Indonesia was in an economic crisis in 1998 – 1999 when a violent social conflict took place in Ambon, the capital city of Maluku province in Eastern part of Indonesia.
It spread to North Maluku and to Poso, a city in another province Central Sulawesi. The riots in Maluku province were not isolated incidents. Many other outbreaks took place in other parts of Indonesia. Behind the widespread riots in many parts of Indonesia are the tensions produced by the economic collapse in Indonesia.
News at that time was in many versions, unrealistic and incomplete – becoming a part of the justification of my visit to the conflict areas.
The purpose of the visit was not to verify anything, but to see how I might support some of the most needy children of the victims. My first journey to Indonesia’s conflict zones was in summer of 2000 – but as the Maluku islands were beyond my reach at that time, it was suggested to visit Poso – which I did.
Conflicts were getting worse in May 2002, which motivated my decision to find ways of supporting some of Indonesia’s very many, vulnerable children. I suppose it is fair to say that this is where my absolute commitment began.
After several visits, it became strongly apparent that the children needed tremendous support to continue their lives. They needed support so that they may survive with their basic needs fulfilled and their dignity intact. It is a huge task.
Back from my visit, I generated reports on what I saw. Using the report and photographs documenting the situation in affected areas, I mobilised a group of supporters through personal contacts and existing organisations, such as the City Circle and Indonesian community in UK.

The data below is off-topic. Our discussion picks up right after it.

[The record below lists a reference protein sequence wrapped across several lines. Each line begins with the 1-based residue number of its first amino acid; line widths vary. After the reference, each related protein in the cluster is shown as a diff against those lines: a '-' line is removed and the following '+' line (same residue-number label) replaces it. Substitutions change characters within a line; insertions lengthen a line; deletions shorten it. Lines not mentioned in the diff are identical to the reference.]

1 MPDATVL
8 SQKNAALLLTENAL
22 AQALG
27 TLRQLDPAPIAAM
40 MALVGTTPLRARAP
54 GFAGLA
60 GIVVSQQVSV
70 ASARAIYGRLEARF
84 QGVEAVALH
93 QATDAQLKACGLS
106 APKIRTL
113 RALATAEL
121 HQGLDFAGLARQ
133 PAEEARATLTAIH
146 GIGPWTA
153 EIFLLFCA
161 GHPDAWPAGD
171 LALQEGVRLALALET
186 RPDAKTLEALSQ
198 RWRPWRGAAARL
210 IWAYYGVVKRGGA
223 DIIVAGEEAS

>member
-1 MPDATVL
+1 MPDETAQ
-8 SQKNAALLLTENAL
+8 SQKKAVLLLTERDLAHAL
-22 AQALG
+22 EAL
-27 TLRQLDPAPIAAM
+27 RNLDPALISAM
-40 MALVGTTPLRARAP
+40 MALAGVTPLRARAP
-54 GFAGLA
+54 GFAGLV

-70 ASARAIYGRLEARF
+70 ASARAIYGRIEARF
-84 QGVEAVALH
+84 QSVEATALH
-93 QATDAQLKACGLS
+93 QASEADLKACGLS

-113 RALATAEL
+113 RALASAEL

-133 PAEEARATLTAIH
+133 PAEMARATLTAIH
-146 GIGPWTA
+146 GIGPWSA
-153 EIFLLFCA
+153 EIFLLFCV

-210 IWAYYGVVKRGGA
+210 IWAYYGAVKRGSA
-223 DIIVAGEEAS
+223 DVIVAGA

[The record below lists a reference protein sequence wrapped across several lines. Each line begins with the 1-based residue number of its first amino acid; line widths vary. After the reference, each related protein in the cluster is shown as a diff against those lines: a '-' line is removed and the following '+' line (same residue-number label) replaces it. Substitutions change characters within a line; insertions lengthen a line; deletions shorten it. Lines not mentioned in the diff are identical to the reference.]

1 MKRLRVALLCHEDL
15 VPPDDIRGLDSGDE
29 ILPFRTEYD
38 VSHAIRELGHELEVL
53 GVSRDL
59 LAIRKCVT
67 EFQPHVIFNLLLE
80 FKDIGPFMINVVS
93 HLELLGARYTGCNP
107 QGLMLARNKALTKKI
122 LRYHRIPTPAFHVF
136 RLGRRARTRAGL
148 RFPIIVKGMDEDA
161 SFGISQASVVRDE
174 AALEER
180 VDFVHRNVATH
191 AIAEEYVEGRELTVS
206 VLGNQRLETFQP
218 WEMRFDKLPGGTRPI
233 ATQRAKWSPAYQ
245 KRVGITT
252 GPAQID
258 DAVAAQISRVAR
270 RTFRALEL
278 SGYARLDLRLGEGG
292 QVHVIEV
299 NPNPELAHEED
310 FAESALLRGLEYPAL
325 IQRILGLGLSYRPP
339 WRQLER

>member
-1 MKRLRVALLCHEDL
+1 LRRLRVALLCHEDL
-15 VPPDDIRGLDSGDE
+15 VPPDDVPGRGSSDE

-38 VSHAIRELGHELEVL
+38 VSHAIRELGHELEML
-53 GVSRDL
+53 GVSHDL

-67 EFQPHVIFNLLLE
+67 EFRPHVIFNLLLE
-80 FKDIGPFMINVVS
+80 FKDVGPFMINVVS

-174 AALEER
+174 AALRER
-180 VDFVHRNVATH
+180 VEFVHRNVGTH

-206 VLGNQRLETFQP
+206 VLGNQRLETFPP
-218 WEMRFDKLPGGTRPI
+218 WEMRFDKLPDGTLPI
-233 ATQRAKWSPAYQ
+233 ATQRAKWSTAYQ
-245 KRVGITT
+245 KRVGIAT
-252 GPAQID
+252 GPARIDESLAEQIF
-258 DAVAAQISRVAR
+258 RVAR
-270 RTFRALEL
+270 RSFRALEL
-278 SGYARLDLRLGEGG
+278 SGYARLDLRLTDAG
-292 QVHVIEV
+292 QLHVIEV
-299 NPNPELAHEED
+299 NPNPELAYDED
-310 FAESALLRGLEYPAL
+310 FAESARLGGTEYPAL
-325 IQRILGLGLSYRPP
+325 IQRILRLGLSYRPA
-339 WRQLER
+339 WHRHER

I first founded Indonesian Children’s Relief in 2002. When ICR started there were very few charities working with orphans and needy children in Indonesia.
Now there are quite a few operating in the region, particularly since the Tsunami of December 2004. ICR contributed positively to the welfare of orphans in Indonesia over the years and we believe that our activities reached a stage where it would be more effective to allow the local charities, as well as larger international organisations, to build on those achievements.
Our local partners have matured and developed to a level where they are now capable of managing their own activities competently and efficiently. ICR closed on 3 June 2008.
Then continue I to found Chariots For Children – whose focus is to help orphaned children, wherever they may be.
The reports, together with numerous photographs, became the nucleus of a catalyst for positive change, utilizing whatever resources available. This huge task’s starts were only made possible by the passionate generosity extended by members of London’s City Circle.
Chariots For Children became a UK registered charity in June 8, 2008, accepting the responsibility of facilitating project work in which we are a professional and transparent partner.
As a UK Registered Charity, we also choose to be guided by the Children’s Act 1989 and all its addenda; Every Child Matters 2004 and the Children Plan 2008 – believing these parts of English Legislation to inform us about all ‘best practice policies’ while developing appropriate, workable systems for children and young people we support wherever they may be. Chariots for Children’s trustees, are all volunteers and form the governing body of our organisation, legally responsible for the organisations activities, under the Charities Act
My private, spiritual faith has always been important to me, and I sincerely believe that this has helped me to endure many struggles on this bumpy road. This, together with smiles from the children we cared for, has maintained my motivation throughout.